Those not in that happy position who find the tyranny of distance insupportable and whose hunger for vicarious participation is all consuming should feel free to visit the website on http://www.conflux.org.au.
I was particularly drawn [in Challenger #19] by Jeff Copeland's short piece on Iraq. It's interesting to hear discourse and dissent coming from a country that I only know of from sound-bites of George W. Bush - "Coalition of the Willing", "the freedom-loving people of the world", "Disarm Saddam Hussein!" and the like. Given its momentous impact on the course of world affairs, and for all the fluff of extraneous words in which it was dressed up, the invasion of Iraq was based on simplistic and insular thought processes. With regret, I'm coming to feel this manner of thinking and of viewing the world is commonplace in the United States, and is not necessarily transcended by education, sophistication or high office.
A year after the televised tank race to Baghdad, Iraq is still a dangerous country in turmoil, and it would seem the only way the Coalition can 'finish the job' and get the troops out is first to send more in. Remember the pre-invasion peace rallies around the world? They weren't saying: "Saddam's not all that bad." Millions of people banded together to shout: "If you plan to do what we think you plan to do, in the manner you usually do things, it will end up as a never-ending, smouldering disaster. Isn't it obvious?" Well, the easily-predicted came to pass, and is still happening now. How did the minds in charge of the world's only superpower not foresee it?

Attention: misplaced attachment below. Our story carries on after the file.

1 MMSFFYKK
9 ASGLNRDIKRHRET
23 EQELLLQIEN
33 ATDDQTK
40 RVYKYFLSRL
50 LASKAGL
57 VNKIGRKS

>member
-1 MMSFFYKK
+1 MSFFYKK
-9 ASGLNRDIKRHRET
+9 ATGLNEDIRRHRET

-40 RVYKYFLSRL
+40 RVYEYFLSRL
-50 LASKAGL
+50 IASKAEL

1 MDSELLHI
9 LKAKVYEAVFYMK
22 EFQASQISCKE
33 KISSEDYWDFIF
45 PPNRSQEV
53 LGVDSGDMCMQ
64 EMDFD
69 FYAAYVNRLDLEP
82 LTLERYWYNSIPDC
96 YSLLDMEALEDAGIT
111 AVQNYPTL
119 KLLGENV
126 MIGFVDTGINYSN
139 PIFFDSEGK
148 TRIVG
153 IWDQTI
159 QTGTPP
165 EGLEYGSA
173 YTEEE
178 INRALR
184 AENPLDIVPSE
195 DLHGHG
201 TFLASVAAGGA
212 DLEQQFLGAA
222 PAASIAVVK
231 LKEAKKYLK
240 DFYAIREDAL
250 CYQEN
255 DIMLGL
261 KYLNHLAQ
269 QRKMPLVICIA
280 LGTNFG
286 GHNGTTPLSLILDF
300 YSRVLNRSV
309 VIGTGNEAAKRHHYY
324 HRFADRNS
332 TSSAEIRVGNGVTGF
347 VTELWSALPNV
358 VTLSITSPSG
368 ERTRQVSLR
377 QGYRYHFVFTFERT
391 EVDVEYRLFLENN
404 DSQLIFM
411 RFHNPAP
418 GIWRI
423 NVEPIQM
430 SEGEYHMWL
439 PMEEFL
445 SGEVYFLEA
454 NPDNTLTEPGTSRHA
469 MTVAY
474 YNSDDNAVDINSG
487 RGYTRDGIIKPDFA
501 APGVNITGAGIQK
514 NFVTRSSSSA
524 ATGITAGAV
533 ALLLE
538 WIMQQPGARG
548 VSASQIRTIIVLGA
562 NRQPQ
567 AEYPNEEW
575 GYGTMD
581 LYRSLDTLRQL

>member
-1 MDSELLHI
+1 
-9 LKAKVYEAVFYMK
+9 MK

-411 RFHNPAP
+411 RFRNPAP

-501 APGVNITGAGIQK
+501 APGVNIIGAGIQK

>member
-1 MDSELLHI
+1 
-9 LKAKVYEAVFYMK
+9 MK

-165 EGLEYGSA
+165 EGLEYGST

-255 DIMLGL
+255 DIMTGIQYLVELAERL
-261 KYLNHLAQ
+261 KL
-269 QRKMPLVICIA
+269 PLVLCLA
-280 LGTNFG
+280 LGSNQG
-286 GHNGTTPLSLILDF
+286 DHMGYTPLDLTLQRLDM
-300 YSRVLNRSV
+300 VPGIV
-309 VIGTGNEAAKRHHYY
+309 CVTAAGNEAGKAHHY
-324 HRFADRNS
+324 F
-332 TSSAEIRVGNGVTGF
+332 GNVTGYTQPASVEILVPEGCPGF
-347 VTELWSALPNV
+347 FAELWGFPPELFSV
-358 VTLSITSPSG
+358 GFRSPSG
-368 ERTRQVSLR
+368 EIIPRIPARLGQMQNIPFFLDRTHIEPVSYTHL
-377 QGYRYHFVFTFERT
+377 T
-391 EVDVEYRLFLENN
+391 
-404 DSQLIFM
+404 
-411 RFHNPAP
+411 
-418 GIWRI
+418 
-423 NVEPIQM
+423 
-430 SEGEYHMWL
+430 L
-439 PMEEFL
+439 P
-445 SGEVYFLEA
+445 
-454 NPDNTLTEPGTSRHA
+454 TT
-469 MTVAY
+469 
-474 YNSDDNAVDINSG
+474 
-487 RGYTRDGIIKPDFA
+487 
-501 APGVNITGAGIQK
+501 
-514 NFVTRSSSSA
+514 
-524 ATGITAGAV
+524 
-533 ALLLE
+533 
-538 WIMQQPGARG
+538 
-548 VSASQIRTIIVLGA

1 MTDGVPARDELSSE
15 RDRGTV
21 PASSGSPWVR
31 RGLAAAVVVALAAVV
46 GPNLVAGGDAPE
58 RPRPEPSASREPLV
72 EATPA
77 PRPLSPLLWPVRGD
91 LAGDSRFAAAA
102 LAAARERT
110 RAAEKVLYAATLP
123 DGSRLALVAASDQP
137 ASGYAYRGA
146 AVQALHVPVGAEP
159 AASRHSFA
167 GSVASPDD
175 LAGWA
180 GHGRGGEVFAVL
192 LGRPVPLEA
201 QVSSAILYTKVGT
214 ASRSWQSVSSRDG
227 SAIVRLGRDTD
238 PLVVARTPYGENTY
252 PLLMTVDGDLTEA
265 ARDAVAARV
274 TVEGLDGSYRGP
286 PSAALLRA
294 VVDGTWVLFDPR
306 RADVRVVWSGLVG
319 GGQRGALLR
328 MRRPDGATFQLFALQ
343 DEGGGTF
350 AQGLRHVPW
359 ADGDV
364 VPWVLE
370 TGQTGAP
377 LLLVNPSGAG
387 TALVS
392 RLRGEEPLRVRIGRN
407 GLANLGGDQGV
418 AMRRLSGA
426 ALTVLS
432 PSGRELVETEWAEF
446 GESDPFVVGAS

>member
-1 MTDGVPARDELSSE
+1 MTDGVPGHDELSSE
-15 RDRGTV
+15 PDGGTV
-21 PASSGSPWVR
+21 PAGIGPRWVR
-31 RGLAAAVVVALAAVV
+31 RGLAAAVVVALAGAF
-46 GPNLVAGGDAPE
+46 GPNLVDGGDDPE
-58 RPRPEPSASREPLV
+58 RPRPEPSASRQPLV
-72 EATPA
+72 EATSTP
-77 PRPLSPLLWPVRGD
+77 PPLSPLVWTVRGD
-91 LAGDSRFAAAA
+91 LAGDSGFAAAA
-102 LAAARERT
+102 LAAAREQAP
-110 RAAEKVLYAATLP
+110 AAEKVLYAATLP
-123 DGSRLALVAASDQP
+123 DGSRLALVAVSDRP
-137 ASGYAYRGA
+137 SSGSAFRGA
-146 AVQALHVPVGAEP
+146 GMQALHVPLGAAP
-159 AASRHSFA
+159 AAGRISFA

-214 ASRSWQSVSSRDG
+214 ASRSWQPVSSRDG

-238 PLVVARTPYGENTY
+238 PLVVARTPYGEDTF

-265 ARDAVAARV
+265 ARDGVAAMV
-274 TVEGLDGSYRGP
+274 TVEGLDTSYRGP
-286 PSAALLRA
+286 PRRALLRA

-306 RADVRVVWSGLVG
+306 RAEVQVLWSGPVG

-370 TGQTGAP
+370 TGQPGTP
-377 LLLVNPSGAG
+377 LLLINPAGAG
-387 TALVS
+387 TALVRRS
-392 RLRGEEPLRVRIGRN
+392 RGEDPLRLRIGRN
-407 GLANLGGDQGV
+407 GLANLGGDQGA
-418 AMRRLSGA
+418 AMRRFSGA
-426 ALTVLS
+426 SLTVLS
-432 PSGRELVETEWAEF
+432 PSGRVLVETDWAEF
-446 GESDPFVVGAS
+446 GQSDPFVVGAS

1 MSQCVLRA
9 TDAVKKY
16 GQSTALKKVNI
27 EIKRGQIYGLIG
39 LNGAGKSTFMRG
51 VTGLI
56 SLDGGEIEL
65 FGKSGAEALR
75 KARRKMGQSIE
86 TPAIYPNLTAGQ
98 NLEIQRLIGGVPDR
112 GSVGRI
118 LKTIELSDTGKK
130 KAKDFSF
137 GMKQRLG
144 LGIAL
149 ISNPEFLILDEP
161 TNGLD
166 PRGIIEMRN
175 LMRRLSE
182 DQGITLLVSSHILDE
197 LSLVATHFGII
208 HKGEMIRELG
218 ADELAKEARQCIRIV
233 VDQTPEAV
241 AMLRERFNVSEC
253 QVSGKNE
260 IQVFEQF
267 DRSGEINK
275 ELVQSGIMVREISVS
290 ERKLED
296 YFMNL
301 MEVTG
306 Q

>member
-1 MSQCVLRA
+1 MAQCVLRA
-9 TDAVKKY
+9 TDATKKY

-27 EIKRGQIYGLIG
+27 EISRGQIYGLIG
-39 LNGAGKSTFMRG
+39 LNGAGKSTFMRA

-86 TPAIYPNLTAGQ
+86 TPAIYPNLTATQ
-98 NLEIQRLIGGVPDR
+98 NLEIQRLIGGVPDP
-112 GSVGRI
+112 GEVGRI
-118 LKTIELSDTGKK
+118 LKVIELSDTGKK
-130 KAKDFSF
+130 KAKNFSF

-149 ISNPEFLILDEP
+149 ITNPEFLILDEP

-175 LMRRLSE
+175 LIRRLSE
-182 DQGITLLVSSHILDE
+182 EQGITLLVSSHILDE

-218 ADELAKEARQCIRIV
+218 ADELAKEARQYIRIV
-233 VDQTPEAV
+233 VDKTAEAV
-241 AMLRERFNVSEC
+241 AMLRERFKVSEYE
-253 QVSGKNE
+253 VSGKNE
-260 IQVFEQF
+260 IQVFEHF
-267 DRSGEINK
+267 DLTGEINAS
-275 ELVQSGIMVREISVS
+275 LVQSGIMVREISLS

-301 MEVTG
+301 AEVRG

And now, the September 11 post-mortem is being held, putting each of the agencies and officials on the stand in turn, to find out who could have stopped the al Quaeda attacks and didn't. De-briefing is a useful process, but in my view, they have gone past the point of catharsis to national breast-beating. The bottom line is simple: It was only after the horrors of that day that the unreal became real and the unthinkable conceivable. To look back and say that an urgent and sustained regime of security measures could seriously have been imposed on all members of the public in guard against a terrorist attack the like of which had never been seen before is just plain silly. Revisionist and silly. But more importantly, it's a focus on process to distract from substance. The far more pressing issue I don't see being tackled is why the USA sees itself as the paragon of societies, to the extent that they are the international Good Guys, admired universally other than by the villains in black hats. Much better is to ask: "What does America look like from the outside? Why are so many people unhappy with what we do?" ("Because they hate our love of freedom" is not an acceptable answer.)